This is some research I’ve been doing on LLC and overclocking, I don’t think it is a particularly well explained or well understood topic so I hope a few people find it useful. I certainly have been learning whilst experimenting (and my pc still works too – bonus)!
At this particular moment I am running my 3570K at 4.6GHz. If I were to say that I had the choice between running the Vcore at 1.32v or at 1.40v (and both being stable) I’m sure that most people would know which one is the obvious choice and would therefore be surprised to find that I chose 1.4v. Why? Well, believe it or not, manipulating the LLC gets me lower temperatures at 1.4v than at 1.32v.
Setting a voltage in BIOS is only a fraction of the story.
If you set 1.32v into BIOS then that doesn’t mean that the CPU simply runs at 1.32v. In fact 99.9% of the time the CPU will be running on voltages which are completely different yet still very much related. What you’ve set is more like a target which the motherboard doesn’t want to exceed.
When the CPU is running it demands power from the motherboard. The motherboard carefully supplies power as a reaction to this demand but, because it is a reaction, the actual change in power delivery is always a bit late. This means that the CPU is very briefly supplied with more power than it needs
- a power spike. You won’t see these on any hardware monitor because they happen so fast but they do appear on an oscilloscope.
Power spikes are bad. In order to protect itself from any potential damage the system will run the CPU underneath this limit.
Therefore when these spikes happen they also remain underneath the limit that has been set. This is called the Voffset.
When the CPU is working hard and demanding more power the size of these power spikes will increase so Intel added a second function called Vdroop
which simply increases the offset, by another name, when the CPU is under load so that these larger spikes still remain under the limit. Here’s a graph:
Not too long ago enthusiasts noticed that they weren’t getting the volts that they asked for and the market response was to create Load-Line Calibration AKA Vdroop Control.
This does exactly what it says on the tin – the greater the Vdroop control, the less able the motherboard is to reduce volts under load. On the face of it overclockers were happy because their hardware monitors were now reporting higher voltage which meant less Volts set in BIOS for the same overclock. What wasn’t realised (because you can’t see them) is that these voltage spikes still happen, only now the large spikes are more likely to break the limit because the overall Voffset is much less without Vdroop:
There is also another drawback.
On some small level LLC reduces the responsiveness of the power supply and that means instability. As I understand it, by limiting voltage control you limit one of only two methods (volts and amps) which the motherboard can use to control power.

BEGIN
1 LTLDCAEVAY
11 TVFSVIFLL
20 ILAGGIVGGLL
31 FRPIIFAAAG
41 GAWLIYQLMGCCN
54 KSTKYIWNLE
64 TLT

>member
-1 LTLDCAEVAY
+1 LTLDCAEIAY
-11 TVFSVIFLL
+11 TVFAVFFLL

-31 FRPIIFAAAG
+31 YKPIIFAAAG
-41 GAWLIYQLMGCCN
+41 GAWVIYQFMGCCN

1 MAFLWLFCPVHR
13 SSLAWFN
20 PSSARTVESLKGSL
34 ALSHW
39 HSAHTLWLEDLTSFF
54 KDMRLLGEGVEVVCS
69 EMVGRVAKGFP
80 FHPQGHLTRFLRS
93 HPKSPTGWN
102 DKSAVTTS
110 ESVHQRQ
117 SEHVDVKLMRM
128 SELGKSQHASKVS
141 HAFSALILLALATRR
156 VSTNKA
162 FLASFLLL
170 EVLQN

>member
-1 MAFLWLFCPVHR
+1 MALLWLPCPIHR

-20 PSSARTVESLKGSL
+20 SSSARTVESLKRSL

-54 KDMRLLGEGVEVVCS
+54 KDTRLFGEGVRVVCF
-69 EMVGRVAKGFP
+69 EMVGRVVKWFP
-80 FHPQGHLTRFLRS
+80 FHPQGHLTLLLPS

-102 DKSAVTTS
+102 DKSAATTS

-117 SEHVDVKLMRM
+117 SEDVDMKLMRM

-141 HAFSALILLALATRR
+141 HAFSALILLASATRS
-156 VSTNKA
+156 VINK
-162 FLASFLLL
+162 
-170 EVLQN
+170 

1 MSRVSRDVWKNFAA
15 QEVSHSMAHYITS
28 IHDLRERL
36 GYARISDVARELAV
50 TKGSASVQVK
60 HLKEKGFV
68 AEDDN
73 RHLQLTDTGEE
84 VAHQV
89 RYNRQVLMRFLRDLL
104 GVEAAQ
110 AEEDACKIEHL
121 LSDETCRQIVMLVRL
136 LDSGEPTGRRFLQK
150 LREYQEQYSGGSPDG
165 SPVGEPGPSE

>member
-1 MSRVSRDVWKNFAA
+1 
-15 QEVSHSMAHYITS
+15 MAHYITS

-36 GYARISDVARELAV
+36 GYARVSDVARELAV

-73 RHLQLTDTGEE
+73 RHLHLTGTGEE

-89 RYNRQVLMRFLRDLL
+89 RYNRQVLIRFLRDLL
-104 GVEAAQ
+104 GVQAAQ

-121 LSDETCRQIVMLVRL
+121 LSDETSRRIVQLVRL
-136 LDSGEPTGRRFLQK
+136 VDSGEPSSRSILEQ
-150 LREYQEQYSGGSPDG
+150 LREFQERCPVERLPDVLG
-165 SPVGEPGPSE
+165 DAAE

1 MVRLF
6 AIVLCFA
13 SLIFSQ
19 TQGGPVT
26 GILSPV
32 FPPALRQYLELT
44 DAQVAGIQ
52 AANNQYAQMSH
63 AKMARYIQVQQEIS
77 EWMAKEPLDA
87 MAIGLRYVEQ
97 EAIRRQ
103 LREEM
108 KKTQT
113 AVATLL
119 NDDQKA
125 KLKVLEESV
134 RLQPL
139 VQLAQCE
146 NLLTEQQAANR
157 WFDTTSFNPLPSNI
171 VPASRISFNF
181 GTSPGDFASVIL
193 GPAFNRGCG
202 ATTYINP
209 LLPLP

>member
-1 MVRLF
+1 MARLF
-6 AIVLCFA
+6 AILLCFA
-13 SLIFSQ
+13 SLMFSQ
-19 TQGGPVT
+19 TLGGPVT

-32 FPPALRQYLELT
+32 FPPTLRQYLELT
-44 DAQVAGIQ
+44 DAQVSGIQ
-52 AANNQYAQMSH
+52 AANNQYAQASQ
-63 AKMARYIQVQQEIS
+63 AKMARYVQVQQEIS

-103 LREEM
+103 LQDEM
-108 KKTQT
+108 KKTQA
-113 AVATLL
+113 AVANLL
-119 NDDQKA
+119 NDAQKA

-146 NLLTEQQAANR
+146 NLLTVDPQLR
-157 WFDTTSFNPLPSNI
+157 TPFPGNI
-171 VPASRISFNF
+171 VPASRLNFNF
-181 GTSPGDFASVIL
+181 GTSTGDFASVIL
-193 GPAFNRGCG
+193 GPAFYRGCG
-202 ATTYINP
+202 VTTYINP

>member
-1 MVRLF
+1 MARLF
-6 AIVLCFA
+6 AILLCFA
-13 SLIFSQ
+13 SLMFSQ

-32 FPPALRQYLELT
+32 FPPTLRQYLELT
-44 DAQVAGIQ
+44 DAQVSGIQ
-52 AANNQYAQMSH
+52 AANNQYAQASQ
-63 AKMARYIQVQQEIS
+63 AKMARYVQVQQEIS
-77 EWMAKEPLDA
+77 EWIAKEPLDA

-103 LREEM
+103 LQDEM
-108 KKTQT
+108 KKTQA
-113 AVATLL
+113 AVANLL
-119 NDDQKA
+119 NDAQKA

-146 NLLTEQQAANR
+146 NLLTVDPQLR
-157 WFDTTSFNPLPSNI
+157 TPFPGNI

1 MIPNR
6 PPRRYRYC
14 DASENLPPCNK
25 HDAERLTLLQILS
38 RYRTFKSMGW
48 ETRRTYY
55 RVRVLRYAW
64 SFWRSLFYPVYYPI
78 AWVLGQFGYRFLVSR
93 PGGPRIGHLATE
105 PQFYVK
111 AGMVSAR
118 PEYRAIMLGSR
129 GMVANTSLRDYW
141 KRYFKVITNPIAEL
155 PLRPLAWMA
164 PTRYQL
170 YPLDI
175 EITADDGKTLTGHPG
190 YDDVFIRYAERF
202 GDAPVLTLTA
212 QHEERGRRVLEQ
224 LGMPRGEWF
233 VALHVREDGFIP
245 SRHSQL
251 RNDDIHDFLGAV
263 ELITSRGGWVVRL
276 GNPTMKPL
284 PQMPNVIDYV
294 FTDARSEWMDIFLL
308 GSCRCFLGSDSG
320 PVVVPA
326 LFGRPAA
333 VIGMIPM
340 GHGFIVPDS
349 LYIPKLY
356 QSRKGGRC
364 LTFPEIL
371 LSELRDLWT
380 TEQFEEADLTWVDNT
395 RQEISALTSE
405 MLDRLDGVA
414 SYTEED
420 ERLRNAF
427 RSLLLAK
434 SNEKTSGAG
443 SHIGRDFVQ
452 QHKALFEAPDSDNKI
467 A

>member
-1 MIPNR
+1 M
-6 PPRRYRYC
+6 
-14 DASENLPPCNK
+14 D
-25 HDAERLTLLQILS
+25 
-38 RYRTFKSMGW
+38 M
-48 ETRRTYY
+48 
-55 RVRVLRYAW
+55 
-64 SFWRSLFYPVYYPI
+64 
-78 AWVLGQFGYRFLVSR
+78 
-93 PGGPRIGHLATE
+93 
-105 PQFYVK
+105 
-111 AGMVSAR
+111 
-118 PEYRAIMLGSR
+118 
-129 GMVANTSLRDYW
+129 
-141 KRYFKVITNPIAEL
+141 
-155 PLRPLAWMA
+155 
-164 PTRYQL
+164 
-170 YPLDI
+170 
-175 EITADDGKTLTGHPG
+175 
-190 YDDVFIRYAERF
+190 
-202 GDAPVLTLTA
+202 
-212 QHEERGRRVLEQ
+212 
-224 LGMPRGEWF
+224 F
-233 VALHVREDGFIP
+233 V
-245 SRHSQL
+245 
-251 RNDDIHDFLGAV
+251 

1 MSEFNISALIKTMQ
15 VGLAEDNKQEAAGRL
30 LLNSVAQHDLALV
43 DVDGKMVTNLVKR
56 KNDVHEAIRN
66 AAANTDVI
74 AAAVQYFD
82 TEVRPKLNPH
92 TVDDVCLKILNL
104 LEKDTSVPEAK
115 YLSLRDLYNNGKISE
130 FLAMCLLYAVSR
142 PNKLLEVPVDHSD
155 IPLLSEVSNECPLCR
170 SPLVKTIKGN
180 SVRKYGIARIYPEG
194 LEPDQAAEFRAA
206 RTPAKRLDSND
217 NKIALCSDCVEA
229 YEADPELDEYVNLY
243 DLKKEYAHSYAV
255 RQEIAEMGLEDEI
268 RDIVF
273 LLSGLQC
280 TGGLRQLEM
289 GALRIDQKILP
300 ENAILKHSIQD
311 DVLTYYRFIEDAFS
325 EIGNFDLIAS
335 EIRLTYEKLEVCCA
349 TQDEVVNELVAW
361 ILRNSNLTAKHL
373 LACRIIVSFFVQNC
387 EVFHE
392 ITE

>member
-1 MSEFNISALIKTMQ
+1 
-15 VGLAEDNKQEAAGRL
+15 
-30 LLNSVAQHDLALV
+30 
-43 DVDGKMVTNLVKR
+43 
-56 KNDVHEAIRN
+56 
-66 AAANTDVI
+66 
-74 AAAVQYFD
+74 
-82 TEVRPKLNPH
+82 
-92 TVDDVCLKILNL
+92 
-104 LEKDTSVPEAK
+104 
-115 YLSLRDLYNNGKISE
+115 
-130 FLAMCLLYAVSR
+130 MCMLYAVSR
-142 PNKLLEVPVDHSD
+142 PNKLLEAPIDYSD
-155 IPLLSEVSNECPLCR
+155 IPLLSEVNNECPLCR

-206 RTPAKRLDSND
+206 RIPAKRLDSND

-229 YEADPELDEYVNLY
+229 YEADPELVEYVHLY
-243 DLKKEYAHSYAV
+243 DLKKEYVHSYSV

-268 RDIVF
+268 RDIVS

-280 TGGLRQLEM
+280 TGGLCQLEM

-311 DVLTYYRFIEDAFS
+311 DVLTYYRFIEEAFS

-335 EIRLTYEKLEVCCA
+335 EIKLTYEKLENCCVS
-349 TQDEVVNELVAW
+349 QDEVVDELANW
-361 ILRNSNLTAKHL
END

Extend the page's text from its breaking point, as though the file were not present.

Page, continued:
Here’s a practical example.
I setup my rig to run a 4.6GHz clock on fixed volts. I then selected a Vcore in BIOS which gave me a stable system within two conditions – LLC off (level 7) and LLC on fully (level 0). To get some reliability I stipulated the Vcore had to be the minimum required (to the nearest 0.005v) to run 10 passes of IBT on Very High stress. This gave me 1.4v/LLC7 and 1.32v/LLC0. I then logged the sensors whilst running IBT for a second time:
As you can see the LLC0 condition supplied a much more varied amount of volts due to the free Vdroop. For those who are concerned about volts it’s interesting to note that the 1.4/LLC7 condition supplied noticeably few volts under load but that really isn’t the total picture:
You can see that, even though the voltage supplied was vastly different between the two conditions, the actual Watts was very similar. However there is a noticeable increase in watts supplied to the CPU under the LLC0 condition in the later runs. The control that the LLC is having over the voltage is affecting the control that the motherboard has over the power supplied to CPU resulting in a tiny increase in power which is reflected in the temperature graph.
The resulting cost in temperature was 2C. The important point is that the temperature mirrors the wattage and not the volts.
The moral of the story?
High volts aren’t bad, high watts are – and watts make heat.
Vdroop is a good thing – at least you know what the upper voltage limit is.
If your default is to run with LLC on then try it the other way around, or somewhere in the middle – you might get better temps or even a better clock.
That's as far as my research has got me at the moment. If anyone has anything to add it would be great to hear it!
Credit due here.